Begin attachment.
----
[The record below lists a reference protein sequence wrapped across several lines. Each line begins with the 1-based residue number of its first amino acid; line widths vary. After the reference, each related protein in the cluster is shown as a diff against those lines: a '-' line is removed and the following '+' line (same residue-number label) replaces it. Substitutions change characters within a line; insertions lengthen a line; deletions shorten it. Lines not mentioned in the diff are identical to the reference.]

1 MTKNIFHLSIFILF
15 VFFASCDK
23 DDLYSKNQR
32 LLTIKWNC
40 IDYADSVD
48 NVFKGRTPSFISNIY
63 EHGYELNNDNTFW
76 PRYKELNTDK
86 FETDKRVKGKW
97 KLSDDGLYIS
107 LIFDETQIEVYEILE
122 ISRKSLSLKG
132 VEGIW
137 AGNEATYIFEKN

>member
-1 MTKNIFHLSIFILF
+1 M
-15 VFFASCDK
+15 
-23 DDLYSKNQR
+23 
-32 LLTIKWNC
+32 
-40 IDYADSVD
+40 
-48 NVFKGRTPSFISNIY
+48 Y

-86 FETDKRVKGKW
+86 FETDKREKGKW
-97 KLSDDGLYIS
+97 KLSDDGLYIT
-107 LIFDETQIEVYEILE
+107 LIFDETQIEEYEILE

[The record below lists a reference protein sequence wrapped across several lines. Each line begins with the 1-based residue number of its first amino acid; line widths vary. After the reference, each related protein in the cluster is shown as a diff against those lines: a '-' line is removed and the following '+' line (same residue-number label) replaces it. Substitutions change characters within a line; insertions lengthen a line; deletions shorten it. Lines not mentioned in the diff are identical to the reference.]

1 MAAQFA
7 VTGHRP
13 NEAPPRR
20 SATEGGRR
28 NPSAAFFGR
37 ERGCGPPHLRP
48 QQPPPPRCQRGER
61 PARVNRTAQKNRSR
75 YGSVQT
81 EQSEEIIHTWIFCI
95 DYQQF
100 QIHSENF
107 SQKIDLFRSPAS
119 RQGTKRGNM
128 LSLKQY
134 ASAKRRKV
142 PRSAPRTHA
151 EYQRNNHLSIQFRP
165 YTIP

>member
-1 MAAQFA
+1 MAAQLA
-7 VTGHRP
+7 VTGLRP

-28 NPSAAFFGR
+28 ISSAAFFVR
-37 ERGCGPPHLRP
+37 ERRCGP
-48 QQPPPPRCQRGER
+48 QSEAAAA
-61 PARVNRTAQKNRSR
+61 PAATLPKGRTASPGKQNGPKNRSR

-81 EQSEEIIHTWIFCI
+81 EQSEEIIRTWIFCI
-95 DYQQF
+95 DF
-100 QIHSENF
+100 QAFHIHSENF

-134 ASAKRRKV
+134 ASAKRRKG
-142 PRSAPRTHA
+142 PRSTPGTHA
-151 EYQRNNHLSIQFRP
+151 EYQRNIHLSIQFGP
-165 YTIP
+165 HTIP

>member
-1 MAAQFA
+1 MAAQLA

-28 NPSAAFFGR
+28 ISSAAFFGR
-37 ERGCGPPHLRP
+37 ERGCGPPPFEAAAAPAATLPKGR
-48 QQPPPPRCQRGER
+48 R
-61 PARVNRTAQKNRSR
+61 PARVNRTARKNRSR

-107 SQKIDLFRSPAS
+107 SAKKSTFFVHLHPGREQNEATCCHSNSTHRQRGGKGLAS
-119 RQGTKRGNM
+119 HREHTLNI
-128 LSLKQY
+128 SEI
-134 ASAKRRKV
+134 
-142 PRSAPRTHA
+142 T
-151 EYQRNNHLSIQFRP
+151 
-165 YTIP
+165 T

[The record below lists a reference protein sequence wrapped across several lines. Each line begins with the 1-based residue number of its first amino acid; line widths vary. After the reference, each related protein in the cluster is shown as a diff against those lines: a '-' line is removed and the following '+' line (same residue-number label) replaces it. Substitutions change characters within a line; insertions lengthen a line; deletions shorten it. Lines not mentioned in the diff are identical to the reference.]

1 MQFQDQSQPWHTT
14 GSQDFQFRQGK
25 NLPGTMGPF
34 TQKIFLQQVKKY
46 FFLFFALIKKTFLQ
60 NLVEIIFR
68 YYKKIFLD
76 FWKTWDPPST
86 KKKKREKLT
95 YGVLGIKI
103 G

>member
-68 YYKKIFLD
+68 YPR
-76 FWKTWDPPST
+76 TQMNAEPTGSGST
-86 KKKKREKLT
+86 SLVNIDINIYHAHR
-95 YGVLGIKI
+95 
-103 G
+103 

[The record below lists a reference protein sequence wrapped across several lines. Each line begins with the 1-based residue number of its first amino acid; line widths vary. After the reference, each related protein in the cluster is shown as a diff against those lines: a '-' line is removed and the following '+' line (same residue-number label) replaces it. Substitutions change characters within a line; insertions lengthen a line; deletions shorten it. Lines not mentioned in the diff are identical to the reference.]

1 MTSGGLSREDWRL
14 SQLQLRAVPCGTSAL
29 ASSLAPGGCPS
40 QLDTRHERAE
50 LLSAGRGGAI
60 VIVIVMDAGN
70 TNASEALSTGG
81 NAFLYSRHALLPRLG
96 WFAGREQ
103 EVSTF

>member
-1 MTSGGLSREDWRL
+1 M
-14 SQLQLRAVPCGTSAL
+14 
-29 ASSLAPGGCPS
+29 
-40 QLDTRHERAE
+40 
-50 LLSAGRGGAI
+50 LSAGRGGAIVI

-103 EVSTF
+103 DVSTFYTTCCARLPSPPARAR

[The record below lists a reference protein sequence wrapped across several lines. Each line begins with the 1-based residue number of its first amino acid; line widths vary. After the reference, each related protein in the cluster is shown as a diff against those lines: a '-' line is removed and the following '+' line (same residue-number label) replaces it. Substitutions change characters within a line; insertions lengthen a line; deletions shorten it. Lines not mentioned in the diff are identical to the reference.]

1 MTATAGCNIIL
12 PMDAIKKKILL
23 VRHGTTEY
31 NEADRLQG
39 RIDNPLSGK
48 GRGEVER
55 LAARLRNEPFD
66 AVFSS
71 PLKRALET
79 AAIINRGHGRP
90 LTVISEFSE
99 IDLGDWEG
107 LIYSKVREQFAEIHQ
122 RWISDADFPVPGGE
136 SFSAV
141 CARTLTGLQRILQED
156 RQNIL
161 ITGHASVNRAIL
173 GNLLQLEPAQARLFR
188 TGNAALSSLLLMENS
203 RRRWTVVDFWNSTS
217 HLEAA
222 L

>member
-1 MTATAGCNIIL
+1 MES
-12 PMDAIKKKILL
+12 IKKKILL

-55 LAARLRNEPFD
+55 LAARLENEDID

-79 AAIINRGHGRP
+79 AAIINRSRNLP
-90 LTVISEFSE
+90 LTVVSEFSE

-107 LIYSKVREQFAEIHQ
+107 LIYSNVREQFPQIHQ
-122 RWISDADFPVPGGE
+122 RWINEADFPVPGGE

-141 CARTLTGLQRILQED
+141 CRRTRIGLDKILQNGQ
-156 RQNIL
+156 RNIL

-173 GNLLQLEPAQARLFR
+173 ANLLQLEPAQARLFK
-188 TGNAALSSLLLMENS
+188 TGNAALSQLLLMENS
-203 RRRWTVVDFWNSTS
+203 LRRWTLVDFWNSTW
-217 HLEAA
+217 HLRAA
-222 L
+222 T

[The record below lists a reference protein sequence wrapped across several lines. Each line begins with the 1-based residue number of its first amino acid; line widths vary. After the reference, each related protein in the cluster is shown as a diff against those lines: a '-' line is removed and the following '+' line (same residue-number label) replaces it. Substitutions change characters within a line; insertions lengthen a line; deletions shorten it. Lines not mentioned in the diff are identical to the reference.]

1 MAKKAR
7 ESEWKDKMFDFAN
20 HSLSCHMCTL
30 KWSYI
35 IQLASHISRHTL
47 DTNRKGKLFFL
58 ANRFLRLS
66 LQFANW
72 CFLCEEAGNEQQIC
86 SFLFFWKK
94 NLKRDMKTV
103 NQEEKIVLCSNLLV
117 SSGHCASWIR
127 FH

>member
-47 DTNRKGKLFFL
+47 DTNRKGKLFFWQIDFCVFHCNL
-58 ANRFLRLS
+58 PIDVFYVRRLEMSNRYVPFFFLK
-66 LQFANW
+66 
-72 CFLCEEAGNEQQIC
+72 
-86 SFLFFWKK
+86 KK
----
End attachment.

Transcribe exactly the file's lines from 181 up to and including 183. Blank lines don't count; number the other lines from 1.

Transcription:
-12 PMDAIKKKILL
+12 IKKKILL

-55 LAARLRNEPFD